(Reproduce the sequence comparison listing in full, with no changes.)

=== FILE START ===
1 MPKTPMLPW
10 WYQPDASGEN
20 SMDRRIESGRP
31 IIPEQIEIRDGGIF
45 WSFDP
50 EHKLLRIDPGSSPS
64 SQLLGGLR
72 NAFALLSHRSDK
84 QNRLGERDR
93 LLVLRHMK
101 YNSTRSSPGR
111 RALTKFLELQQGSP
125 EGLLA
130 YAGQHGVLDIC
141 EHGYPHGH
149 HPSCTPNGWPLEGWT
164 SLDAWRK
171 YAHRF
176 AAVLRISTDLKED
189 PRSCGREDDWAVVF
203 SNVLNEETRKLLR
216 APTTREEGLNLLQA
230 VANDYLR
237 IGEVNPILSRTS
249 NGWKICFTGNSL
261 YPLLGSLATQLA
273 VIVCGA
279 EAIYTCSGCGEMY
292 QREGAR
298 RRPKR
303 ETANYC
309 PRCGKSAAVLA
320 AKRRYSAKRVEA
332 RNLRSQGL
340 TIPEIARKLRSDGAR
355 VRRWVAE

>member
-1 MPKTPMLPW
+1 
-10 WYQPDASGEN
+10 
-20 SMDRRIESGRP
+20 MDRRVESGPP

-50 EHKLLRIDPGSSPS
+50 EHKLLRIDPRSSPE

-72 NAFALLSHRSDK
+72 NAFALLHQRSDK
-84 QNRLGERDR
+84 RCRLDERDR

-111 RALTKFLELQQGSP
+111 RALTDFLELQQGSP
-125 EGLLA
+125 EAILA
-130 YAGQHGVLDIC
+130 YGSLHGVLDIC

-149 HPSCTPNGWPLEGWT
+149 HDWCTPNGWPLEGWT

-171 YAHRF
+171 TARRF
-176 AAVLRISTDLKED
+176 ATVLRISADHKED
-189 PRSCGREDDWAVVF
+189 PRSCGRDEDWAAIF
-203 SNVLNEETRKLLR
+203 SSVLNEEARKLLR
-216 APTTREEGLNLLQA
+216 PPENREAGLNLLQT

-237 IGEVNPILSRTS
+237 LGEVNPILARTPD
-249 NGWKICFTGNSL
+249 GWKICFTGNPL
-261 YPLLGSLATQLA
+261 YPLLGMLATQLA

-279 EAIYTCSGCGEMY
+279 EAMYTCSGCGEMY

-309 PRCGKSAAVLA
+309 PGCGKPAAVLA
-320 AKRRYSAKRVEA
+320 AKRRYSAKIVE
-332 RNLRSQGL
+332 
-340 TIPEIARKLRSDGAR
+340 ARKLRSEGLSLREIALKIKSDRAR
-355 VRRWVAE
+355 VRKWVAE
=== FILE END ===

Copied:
1 MPKTPMLPW
10 WYQPDASGEN
20 SMDRRIESGRP
31 IIPEQIEIRDGGIF
45 WSFDP
50 EHKLLRIDPGSSPS
64 SQLLGGLR
72 NAFALLSHRSDK
84 QNRLGERDR
93 LLVLRHMK
101 YNSTRSSPGR
111 RALTKFLELQQGSP
125 EGLLA
130 YAGQHGVLDIC
141 EHGYPHGH
149 HPSCTPNGWPLEGWT
164 SLDAWRK
171 YAHRF
176 AAVLRISTDLKED
189 PRSCGREDDWAVVF
203 SNVLNEETRKLLR
216 APTTREEGLNLLQA
230 VANDYLR
237 IGEVNPILSRTS
249 NGWKICFTGNSL
261 YPLLGSLATQLA
273 VIVCGA
279 EAIYTCSGCGEMY
292 QREGAR
298 RRPKR
303 ETANYC
309 PRCGKSAAVLA
320 AKRRYSAKRVEA
332 RNLRSQGL
340 TIPEIARKLRSDGAR
355 VRRWVAE

>member
-1 MPKTPMLPW
+1 
-10 WYQPDASGEN
+10 
-20 SMDRRIESGRP
+20 MDRRVESGPP

-50 EHKLLRIDPGSSPS
+50 EHKLLRIDPRSSPE

-72 NAFALLSHRSDK
+72 NAFALLHQRSDK
-84 QNRLGERDR
+84 RCRLDERDR

-111 RALTKFLELQQGSP
+111 RALTDFLELQQGSP
-125 EGLLA
+125 EAILA
-130 YAGQHGVLDIC
+130 YGSLHGVLDIC

-149 HPSCTPNGWPLEGWT
+149 HDWCTPNGWPLEGWT

-171 YAHRF
+171 TARRF
-176 AAVLRISTDLKED
+176 ATVLRISADHKED
-189 PRSCGREDDWAVVF
+189 PRSCGRDEDWAAIF
-203 SNVLNEETRKLLR
+203 SSVLNEEARKLLR
-216 APTTREEGLNLLQA
+216 PPENREAGLNLLQT

-237 IGEVNPILSRTS
+237 LGEVNPILARTPD
-249 NGWKICFTGNSL
+249 GWKICFTGNPL
-261 YPLLGSLATQLA
+261 YPLLGMLATQLA

-279 EAIYTCSGCGEMY
+279 EAMYTCSGCGEMY

-309 PRCGKSAAVLA
+309 PGCGKPAAVLA
-320 AKRRYSAKRVEA
+320 AKRRYSAKIVE
-332 RNLRSQGL
+332 
-340 TIPEIARKLRSDGAR
+340 ARKLRSEGLSLREIALKIKSDRAR
-355 VRRWVAE
+355 VRKWVAE